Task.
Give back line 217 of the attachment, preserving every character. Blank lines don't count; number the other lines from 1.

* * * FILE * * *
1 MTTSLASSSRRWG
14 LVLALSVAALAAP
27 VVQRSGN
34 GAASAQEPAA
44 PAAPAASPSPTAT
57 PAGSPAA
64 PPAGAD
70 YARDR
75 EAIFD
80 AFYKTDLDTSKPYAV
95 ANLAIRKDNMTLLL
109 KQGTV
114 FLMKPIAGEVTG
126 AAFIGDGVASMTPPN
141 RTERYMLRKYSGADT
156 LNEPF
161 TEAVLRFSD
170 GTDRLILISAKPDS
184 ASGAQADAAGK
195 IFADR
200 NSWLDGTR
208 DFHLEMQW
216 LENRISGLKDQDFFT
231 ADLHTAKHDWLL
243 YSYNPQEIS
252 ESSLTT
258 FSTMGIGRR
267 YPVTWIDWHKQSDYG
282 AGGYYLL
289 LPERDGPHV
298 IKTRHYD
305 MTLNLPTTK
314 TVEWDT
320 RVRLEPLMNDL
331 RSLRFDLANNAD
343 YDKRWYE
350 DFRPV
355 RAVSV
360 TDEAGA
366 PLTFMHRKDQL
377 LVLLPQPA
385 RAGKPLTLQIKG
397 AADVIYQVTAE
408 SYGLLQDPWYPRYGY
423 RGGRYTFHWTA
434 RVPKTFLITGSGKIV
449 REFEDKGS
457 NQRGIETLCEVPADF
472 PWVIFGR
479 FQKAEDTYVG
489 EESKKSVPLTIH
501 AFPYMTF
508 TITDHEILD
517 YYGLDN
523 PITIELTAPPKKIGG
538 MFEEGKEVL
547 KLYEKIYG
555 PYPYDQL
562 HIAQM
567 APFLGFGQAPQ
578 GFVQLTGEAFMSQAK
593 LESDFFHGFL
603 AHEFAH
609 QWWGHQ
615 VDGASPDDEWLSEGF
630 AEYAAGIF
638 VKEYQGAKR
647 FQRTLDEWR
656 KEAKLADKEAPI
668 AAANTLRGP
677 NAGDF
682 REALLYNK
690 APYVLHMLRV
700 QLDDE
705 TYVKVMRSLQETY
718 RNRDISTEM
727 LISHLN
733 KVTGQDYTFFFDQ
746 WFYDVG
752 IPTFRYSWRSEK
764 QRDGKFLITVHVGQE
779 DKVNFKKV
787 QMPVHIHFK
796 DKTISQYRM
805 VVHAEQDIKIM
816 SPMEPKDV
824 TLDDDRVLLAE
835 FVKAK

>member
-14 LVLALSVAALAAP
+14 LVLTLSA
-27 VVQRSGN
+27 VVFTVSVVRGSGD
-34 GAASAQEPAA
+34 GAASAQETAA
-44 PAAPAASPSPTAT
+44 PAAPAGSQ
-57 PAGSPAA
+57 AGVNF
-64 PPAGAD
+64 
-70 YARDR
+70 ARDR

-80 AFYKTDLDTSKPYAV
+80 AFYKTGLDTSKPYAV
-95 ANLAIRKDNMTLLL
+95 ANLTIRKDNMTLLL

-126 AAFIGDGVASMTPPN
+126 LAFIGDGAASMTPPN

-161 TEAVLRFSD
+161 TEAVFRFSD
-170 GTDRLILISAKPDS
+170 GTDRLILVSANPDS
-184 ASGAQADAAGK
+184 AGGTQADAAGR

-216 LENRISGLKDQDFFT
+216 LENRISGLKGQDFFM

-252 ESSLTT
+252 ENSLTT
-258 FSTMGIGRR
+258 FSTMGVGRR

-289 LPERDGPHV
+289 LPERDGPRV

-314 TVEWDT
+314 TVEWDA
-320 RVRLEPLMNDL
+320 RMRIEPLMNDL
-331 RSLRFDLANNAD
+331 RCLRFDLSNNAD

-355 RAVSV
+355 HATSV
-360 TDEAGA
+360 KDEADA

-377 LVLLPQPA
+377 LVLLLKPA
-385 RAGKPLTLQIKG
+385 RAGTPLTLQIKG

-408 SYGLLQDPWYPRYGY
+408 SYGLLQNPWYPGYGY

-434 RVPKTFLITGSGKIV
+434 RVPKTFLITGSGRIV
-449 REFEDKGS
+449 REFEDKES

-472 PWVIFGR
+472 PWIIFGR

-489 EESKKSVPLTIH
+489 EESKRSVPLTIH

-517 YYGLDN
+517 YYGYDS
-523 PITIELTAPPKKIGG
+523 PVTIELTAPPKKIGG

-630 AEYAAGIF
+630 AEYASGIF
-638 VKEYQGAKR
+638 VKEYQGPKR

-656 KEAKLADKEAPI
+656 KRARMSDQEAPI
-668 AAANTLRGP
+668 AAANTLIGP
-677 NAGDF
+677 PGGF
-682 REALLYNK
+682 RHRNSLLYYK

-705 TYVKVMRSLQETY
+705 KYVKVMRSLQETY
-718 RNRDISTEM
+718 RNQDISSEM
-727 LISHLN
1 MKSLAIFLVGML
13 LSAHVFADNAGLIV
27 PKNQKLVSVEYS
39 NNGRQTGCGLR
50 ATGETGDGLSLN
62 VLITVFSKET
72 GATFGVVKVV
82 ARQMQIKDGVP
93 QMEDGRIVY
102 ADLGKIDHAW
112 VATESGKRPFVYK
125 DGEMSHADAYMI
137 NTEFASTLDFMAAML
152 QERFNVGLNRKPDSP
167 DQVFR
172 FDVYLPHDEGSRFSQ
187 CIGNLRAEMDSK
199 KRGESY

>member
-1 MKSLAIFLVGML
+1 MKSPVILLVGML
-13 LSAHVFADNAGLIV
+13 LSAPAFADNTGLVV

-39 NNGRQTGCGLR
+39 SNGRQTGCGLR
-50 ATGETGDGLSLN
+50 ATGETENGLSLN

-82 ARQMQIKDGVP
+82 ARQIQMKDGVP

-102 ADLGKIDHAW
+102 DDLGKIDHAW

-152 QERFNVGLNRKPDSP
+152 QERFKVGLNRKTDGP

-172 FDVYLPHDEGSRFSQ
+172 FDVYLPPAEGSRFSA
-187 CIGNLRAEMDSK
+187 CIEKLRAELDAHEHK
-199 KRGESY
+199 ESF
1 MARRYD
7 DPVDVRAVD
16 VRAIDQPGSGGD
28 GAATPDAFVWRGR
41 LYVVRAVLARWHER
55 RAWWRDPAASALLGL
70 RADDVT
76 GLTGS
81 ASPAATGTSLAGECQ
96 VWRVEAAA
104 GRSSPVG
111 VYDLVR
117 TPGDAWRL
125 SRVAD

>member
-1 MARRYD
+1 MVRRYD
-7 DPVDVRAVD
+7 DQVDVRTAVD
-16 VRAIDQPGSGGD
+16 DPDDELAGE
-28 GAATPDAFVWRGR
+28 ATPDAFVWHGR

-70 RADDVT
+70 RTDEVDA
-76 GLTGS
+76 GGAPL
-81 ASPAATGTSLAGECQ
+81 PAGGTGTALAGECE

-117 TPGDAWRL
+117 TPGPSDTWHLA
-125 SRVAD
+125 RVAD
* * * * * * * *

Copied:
96 VWRVEAAA